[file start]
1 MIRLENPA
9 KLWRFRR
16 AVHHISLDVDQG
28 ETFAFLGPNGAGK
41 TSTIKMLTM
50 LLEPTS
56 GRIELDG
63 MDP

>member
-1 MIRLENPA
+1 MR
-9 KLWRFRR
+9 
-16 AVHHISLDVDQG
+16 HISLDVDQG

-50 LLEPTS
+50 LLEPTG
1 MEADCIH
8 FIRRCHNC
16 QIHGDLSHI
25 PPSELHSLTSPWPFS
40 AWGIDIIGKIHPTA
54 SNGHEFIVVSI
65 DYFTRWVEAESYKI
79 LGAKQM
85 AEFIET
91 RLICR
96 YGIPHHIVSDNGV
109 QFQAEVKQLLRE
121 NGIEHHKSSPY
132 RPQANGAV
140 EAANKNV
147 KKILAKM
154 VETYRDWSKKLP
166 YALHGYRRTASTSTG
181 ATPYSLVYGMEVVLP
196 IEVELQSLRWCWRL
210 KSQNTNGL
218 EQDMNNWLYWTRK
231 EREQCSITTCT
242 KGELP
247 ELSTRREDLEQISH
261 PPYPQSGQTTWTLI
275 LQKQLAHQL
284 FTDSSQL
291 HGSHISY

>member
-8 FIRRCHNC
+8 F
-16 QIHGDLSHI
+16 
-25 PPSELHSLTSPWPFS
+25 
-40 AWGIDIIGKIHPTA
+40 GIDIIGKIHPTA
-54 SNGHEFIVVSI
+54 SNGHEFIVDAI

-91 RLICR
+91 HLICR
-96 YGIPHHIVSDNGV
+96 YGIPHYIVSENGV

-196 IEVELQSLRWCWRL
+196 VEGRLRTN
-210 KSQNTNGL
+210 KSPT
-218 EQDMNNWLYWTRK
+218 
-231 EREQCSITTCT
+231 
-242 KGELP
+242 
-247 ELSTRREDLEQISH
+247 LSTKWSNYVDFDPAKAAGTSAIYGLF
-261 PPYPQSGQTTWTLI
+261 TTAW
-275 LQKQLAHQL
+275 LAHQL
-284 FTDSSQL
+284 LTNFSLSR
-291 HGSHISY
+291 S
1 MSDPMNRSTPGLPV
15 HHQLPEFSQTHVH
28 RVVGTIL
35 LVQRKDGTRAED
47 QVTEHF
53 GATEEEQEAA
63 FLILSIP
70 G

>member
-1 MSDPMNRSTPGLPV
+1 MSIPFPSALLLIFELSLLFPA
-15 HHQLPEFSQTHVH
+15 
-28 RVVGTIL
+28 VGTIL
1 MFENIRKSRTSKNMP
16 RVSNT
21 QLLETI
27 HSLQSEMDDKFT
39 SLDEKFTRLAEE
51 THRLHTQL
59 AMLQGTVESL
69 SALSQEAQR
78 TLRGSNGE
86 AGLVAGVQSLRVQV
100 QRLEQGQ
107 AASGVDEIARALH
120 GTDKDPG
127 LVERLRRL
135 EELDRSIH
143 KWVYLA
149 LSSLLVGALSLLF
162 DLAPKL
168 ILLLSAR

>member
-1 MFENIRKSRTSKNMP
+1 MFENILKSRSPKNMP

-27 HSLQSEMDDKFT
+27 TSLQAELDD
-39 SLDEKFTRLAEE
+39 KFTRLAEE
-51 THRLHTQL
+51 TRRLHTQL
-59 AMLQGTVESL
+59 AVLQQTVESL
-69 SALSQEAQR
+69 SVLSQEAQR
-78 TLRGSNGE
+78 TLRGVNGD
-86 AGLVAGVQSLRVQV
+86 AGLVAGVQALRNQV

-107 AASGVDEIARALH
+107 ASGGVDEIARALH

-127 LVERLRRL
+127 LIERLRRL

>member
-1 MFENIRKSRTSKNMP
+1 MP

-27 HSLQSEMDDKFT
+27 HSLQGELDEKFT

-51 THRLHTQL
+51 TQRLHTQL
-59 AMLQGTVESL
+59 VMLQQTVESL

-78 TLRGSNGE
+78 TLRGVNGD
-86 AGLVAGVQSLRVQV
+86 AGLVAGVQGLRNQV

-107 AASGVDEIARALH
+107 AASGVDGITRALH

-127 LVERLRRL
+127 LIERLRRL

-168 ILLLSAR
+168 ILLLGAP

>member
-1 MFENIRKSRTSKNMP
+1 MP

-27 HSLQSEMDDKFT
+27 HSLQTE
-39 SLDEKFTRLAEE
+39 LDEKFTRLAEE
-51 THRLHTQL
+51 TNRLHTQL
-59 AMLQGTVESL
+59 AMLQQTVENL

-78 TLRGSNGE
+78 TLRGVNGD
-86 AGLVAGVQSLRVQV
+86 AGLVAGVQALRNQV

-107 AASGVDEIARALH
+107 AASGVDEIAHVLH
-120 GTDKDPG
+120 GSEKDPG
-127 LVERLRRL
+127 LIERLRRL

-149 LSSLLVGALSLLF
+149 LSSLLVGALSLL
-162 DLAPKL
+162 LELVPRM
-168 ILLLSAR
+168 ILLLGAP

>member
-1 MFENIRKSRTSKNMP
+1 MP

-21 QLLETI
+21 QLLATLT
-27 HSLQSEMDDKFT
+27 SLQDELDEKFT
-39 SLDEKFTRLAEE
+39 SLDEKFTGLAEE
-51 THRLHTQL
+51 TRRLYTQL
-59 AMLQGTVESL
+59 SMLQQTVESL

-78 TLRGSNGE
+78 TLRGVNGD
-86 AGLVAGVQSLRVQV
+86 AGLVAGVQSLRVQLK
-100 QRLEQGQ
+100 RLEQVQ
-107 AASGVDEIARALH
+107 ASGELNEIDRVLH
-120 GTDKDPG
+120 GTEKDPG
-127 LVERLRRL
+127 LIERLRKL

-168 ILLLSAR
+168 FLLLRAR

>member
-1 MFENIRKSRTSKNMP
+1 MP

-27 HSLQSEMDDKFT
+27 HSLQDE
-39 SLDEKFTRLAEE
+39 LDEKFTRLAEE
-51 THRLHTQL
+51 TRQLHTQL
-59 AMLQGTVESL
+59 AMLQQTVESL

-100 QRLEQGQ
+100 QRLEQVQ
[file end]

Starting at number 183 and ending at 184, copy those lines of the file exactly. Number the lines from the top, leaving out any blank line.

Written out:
>member
-1 MFENIRKSRTSKNMP